At maturity in both years, IN was concentrated at the soil surface for nearly all cover crop and PPL treatments, except for the cereal rye residue with no PPL and the cereal rye incorporated treatment in 2012 (Figures 13 and 18). Inorganic N concentrations of 40-80 mg/kg were observed in the PPL bands in 2012, and 10-40 mg/kg in 2013. Inorganic N concentrations greater than 20 mg/kg were isolated to within 5 cm surrounding the application site. In 2012, regions of IN concentrations between 5-20 mg/kg in the mixture incorporated treatment, and between 10 and 80 mg/kg in the hairy vetch incorporated treatment were observed extending from approximately 5 cm to 30 cm depth across the profile except in the corn row.
Soil inorganic N summary
At corn emergence, IN levels under the hairy vetch residue with no PPL amendment were 35 kg/ha in 2012 and 50 kg/ha in 2013 (Tables 5 and 6). At the same growth stage under the cereal rye residue with no PPL, IN levels were 12 kg/ha in 2012 and 14 kg/ha in 2013. The 2012 cover crop mixture provided IN concentrations similar to 2012 hairy vetch, while the 2013 mixture provided IN concentrations similar to 2013 cereal rye at emergence and fifth-leaf stages in both years. Broadcast and incorporated PPL amendment increased soil IN by ~50% and by 100-200% at emergence, respectively relative to no PPL for all cover crop residues. At emergence and most subsequent growth stages in the no-till treatments, IN was generally concentrated near the soil surface under the cover crop residues and decreased with depth, except in the cereal rye residue, which did not usually show a depth unless broadcast PPL was applied. Sidedress subsurface PPL application provided similar or greater IN concentrations as the broadcast and incorporated treatments at fifth-leaf, and soil IN remained localized to a 5-10 cm-radius zone around the delivery point throughout the growing seasons. In the incorporated treatment, soil IN was generally concentrated to a depth of 20 cm (plow layer).
In 2012, the drier year, soil IN increased between emergence and fifth-leaf, decreased between fifth-leaf and silking and increased slightly between milk and maturity for most treatments. A similar pattern was demonstrated in 2013, the wetter year, except that soil IN remained constant or decreased between emergence and fifth-leaf, probably due to early-season leaching or denitrification losses. In 2012, substantial IN (100 kg N/ha) remained in the hairy vetch incorporated treatment profile after corn maturity. The subsurface band PPL application at sidedress avoided early-season N losses in 2013, providing 1.3-2.6x the soil IN as the broadcast and incorporated treatments at the fifth-leaf stage. However, high concentrations of IN, C and increased soil moisture in the PPL band may have led to denitrification losses.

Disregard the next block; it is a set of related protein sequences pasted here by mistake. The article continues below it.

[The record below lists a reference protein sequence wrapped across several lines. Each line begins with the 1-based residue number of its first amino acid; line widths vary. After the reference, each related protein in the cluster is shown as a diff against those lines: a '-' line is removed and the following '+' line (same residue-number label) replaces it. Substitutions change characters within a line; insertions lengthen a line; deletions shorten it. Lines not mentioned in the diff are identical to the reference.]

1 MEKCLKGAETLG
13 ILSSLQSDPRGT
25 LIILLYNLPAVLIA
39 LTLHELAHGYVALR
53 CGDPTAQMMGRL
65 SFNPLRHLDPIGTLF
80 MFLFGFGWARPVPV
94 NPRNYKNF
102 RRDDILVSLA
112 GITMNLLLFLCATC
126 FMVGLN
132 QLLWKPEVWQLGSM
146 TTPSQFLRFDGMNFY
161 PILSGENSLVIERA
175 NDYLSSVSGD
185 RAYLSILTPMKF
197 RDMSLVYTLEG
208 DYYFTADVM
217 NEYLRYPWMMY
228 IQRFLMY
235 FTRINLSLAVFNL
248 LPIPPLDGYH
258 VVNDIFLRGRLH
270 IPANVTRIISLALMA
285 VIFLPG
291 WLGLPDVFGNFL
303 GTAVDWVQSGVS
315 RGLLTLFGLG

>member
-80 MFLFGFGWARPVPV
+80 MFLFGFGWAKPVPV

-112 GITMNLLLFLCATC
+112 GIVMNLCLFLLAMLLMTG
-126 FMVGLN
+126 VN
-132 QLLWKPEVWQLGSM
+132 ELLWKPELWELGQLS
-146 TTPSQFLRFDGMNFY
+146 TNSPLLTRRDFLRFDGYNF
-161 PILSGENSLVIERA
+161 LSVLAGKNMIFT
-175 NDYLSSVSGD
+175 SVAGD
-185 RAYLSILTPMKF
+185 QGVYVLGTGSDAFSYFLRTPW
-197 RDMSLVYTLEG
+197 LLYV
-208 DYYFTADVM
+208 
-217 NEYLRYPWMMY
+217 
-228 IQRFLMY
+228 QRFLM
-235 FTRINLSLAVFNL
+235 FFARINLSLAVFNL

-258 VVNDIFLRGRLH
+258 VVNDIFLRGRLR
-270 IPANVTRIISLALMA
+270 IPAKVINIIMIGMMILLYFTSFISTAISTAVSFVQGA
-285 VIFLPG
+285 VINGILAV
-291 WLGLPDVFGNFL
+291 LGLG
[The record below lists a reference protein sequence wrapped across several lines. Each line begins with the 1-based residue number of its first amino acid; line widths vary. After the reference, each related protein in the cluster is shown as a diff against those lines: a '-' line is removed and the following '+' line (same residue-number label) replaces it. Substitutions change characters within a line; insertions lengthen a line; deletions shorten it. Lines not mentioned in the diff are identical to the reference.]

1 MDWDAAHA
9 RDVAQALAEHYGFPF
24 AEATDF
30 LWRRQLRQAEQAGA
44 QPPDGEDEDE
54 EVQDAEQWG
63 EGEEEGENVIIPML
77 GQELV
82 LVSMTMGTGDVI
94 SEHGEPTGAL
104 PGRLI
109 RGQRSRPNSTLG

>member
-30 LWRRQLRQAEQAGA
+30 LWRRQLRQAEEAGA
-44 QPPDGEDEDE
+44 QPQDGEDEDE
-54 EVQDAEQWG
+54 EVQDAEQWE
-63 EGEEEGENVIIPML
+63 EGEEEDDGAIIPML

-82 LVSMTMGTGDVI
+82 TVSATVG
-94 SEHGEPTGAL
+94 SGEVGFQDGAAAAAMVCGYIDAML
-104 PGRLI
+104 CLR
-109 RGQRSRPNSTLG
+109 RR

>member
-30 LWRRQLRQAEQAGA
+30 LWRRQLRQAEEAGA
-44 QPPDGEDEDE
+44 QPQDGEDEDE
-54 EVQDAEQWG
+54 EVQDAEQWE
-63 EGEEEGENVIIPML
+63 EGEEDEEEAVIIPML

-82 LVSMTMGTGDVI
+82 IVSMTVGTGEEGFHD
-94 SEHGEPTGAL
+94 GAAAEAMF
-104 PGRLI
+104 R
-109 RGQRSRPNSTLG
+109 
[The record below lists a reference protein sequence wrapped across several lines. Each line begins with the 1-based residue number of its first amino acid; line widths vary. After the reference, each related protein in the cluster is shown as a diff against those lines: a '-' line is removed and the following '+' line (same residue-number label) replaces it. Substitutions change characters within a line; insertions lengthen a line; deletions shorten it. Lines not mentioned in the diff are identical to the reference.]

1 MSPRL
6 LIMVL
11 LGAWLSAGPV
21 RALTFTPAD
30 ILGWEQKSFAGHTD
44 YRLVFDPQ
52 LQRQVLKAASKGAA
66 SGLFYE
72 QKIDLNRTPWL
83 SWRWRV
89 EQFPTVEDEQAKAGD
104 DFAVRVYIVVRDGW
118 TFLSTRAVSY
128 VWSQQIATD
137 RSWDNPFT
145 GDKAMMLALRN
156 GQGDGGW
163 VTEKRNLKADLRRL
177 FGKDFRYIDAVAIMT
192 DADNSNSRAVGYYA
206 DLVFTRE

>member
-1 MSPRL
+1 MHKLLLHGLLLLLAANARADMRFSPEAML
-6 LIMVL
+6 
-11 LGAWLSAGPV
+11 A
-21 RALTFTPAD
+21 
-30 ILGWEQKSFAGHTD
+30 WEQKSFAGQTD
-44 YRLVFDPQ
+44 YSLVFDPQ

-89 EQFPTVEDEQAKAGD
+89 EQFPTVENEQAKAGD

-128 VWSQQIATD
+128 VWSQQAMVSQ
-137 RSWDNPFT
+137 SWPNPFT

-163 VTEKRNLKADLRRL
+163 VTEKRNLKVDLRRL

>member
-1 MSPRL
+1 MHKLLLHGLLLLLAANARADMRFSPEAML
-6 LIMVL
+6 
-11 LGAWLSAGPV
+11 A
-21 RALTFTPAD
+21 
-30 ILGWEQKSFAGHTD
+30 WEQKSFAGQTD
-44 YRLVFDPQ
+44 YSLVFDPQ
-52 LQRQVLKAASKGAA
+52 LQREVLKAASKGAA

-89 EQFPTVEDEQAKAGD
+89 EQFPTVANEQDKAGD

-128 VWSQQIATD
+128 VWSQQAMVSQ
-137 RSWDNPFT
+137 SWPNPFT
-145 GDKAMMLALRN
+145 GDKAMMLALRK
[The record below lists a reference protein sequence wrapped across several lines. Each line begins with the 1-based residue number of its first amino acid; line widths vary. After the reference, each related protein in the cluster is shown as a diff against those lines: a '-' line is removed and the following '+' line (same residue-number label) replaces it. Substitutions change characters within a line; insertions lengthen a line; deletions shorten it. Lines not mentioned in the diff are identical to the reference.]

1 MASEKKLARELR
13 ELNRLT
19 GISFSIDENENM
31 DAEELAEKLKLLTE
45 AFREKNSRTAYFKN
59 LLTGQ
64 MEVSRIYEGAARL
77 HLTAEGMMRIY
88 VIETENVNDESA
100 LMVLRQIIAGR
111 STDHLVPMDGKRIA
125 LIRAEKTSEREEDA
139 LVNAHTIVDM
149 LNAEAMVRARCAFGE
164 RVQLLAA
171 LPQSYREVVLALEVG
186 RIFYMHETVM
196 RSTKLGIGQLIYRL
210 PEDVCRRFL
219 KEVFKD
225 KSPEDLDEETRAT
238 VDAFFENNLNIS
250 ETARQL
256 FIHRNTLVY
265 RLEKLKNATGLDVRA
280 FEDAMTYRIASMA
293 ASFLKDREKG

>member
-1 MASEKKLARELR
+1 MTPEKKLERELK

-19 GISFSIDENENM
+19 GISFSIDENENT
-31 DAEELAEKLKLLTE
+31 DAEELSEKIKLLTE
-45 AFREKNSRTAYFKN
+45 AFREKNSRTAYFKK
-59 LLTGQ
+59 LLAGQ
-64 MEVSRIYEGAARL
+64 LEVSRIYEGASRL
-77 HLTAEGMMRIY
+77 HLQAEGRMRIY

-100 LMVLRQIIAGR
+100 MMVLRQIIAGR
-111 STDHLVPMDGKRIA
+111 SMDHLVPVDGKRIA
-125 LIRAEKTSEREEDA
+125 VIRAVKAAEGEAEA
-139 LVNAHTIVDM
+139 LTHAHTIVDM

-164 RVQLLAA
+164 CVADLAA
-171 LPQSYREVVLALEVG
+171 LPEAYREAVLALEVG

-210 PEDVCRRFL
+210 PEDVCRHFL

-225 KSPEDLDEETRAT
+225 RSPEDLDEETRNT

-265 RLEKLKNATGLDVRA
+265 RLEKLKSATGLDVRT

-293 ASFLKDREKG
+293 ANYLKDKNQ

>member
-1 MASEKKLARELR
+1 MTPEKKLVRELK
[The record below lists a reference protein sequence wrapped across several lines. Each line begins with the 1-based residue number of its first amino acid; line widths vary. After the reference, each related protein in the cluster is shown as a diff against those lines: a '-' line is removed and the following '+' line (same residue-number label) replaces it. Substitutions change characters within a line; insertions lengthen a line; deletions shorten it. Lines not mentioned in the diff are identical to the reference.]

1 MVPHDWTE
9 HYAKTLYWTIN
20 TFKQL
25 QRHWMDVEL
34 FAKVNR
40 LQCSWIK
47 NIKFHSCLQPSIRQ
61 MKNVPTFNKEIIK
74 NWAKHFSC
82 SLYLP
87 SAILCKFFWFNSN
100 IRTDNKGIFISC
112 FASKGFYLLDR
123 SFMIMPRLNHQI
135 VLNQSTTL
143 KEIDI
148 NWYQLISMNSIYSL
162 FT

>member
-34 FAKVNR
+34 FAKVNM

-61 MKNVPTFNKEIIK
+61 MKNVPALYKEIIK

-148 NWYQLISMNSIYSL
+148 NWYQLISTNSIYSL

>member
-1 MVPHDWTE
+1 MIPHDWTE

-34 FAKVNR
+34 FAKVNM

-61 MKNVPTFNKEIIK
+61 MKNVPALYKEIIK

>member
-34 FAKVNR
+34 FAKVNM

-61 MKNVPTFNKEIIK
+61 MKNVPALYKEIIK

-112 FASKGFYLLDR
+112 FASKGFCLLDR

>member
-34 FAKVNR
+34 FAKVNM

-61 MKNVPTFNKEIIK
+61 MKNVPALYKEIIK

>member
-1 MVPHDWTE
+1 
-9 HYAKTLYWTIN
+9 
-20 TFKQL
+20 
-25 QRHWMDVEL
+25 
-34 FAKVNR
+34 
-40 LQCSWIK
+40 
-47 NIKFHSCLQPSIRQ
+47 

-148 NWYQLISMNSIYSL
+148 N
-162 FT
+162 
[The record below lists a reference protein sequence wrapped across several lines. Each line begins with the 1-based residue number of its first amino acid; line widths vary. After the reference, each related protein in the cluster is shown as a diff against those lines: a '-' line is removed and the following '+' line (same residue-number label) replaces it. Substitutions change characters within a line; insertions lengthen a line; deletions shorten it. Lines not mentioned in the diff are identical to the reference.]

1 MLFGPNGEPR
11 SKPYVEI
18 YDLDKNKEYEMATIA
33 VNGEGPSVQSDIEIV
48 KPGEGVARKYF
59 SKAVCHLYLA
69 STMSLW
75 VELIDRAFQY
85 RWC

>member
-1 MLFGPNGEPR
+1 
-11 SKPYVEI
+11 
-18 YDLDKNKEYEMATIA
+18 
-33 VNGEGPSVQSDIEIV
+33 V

Data collected on cover crop N content, residue decomposition and corn N use efficiency are being used to validate the cover crop module of an adaptive-N management tool (Adapt-N, Cornell University). This module will provide users with estimates of N availability from cover crops. Spatial predictions of soil IN will be used to develop soil sampling protocols that accurately represent nutrient concentrations in fields that have received subsurface banded manure.
Education & Outreach Activities and Participation Summary
The results of this study have been presented at the annual meetings of the American Society of Agronomy in 2012 (October 21-24, Cincinnati, OH) and 2013 (November 3-6, Tampa, FL). This research was also featured at the 2012 Sustainable Agricultural Systems Laboratory Field Day (August 2012), and as part of the 2013 Penn State “Cover Crop Innovations Webinar Series” (March 18, 2013). Three publications are now being prepared for submission into peer-reviewed journals.
Hairy vetch and cereal rye seed used in this study cost $6.61 and $0.75/kg, respectively. Considering the cost of seed used in this study, the average N content of monoculture hairy vetch across four site-years, and assuming a N fixation rate of 80% for hairy vetch, the cost of fixed N is estimated to be $1.54/kg N for the pure hairy vetch treatment in this study. A second calculation was performed for the 0.8/0.2 hairy vetch/cereal rye sown proportion, which yielded a mixture biomass composition of approximately 0.5/0.5 hairy vetch/cereal rye in North Farm 2012 and South Farm 2013. The average cost of fixed N, including cost of both hairy vetch and cereal rye seed, was calculated to be $2.07 for this seeding rate on North Farm 2012 and South Farm 2013. Hayden et al. (2014) calculated the cost of N fixation by hairy vetch in mixture with cereal rye to be $0.79 to $1.90/kg N across mixture proportions. The costs of fixed N calculated for the present study and by Hayden et al. (2014) do not account for fixed N in root tissue, and are thus likely to overestimate the cost of total fixed N in hairy vetch biomass. Of the total aboveground N accumulated in hairy vetch monoculture, approximately 80% is released during the first corn growing season (Figure 9), although not all N released may be plant-available. Therefore, the cost of plant-available fixed N is slightly higher than the cost of fixed N.